My column from this week’s Ham & High:
A room full of older people socialising, having lunch, talking and laughing – that’s what luncheon clubs and drop-in centres deliver for our older residents.
If it wasn’t for such facilities – some older people might never even get out of their homes and wouldn’t necessarily see another living soul from one week to the next. They might not eat properly. They might not get any exercise. And as many of those who use Abyssinia Court (near Crouch End) luncheon and drop club in Haringey told me when I visited last week – if it wasn’t for this haven of warmth and friendship – they would be depressed, would fall ill and become a much greater cost than the £425,000 per year that Haringey currently spends in total on all its luncheon clubs and drop-in centres. That is an amount which totals 0.2% of Haringey’s budget of £182million. Value for money – and then some!
The £425,000 cut proposed to drop-in centres, day centres and luncheon clubs is less than the annual cost to residents for the write off of the residents’ money that the Labour Council lost in the Icelandic bank collapse.
At Abyssinia Court which provides extra care housing, assisted living, close care, continuing care housing and is run by Hornsey Housing Trust – residents and locals alike drop into the community rooms for lunch and company. They also have access to other services that visit there. There is a hairdresser, a chair exercise teacher and other services like foot care. But it is the getting out of your room or your home, the company and good, healthy food – and of course bingo twice weekly – that mean that this expenditure is not only a vital lifeline – but an investment.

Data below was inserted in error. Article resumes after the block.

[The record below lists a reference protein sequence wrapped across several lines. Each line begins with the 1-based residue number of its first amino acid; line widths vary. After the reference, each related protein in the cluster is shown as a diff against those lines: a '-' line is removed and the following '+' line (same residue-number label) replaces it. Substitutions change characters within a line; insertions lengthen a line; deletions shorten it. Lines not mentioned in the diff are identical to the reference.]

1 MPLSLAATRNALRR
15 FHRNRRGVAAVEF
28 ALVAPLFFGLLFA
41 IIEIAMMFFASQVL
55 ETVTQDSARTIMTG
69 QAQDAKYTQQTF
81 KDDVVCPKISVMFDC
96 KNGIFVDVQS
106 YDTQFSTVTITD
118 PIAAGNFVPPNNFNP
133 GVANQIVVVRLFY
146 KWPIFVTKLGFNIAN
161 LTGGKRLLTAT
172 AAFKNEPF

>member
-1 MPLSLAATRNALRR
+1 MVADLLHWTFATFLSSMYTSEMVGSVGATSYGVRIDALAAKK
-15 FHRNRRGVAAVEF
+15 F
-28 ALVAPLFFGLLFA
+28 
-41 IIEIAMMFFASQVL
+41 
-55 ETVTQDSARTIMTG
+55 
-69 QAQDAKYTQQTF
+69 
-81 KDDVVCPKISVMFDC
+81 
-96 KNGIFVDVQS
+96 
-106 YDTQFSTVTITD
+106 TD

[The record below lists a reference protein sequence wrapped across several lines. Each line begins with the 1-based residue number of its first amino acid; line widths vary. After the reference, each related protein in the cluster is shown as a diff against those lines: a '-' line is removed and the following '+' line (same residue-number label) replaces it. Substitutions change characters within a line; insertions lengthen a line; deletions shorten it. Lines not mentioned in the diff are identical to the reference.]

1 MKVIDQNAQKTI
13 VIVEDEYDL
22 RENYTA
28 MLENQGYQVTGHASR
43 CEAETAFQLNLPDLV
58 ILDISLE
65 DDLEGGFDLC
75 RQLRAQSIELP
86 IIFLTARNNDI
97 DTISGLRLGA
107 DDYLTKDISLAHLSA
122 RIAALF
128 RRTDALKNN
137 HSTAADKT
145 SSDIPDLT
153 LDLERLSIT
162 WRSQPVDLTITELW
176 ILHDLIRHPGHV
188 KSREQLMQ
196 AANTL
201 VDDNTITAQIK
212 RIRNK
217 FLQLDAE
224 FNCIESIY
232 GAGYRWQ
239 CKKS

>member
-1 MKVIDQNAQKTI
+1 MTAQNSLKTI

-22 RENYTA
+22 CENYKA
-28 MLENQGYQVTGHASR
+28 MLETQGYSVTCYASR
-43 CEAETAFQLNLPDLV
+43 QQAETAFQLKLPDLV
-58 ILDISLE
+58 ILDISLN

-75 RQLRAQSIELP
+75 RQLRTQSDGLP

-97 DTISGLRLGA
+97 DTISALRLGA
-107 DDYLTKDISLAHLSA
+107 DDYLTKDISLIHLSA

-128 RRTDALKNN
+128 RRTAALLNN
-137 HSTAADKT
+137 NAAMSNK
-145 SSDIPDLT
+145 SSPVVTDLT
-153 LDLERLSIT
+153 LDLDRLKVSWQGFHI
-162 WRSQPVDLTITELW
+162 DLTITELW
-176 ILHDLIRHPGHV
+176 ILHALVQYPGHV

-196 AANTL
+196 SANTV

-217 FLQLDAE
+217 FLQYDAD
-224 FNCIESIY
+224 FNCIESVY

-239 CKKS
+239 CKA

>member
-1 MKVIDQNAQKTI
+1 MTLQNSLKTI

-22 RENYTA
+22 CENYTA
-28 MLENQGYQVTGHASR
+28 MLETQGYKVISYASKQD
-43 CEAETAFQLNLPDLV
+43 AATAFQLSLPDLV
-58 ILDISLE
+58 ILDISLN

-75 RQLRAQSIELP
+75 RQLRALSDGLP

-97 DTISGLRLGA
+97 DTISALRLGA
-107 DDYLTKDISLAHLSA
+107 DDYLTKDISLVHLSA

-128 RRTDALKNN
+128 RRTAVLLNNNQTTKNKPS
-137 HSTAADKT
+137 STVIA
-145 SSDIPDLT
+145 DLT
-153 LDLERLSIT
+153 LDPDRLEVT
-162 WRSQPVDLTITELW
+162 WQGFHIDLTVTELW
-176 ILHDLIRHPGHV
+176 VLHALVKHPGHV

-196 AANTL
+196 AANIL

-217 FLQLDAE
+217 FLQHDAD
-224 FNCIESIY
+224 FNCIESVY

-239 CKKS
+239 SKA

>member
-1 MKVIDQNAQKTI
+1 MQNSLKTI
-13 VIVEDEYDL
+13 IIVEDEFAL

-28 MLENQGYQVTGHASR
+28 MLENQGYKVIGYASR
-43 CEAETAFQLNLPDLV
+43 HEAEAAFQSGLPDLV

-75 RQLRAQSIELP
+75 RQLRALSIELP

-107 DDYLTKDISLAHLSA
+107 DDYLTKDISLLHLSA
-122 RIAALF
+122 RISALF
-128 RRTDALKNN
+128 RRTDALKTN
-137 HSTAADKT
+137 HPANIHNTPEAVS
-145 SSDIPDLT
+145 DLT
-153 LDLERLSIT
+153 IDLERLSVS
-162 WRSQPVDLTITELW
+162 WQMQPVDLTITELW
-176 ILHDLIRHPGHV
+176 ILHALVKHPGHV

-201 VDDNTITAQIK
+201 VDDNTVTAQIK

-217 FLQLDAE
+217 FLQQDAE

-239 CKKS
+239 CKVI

So – yes – it’s a time of austerity and yes the Government grants to local authorities mean that there will have to be cuts. However, where to cut is entirely at Labour Haringey’s discretion.
Haringey Council was banged to rights in a television interview with Lib Dem Minister Andrew Stunell (Department of Local Communities – the department who award local authority grants) last week. Mr Stunell made it crystal clear in the television interview that Haringey Council is receiving 5 times more for each resident than richer boroughs – because of the greater levels of need in the borough. (Not to mention that Haringey has the fifth highest council tax in London).
The cameras had gone into Willoughby Road luncheon club when it came to light that very first in line for local Labour cuts were Haringey’s luncheon clubs. They interviewed the elderly people there who rely on it – and they certainly made it clear how vital the club was to their well-being.
But what really gets me is that Haringey seem to be ducking the hard choices. For example – if you take their Communication and Policy budget of £6million – the cuts they are proposing to that is £124,000 – peanuts!
My Liberal Democrat councillor colleagues are studying the Labour Council’s budget proposals closely currently in draft. No doubt they will be mounting a ferocious challenge to save the soft targets whilst pointing the way to Haringey on where cuts could and should be made.
Without doubt – there are tough times ahead for local authorities and they will have to make cuts and not everything can be back office (although quite a lot can). But Haringey have muddled along for years. If Haringey could only do something once and do it right – that in itself would probably save a bomb.
Local government has to make savings, but it is up to the local authority where those savings rest. Haringey Labour are going for soft targets, but I believe this drastic cut to services for older people is a very poor decision. We should protect our most vulnerable not close services they cherish.
Labour’s financial mismanagement nationally got the country into this mess (together with the irresponsible banks and our individual live now pay later attitude) and locally Labour has made it much much worse.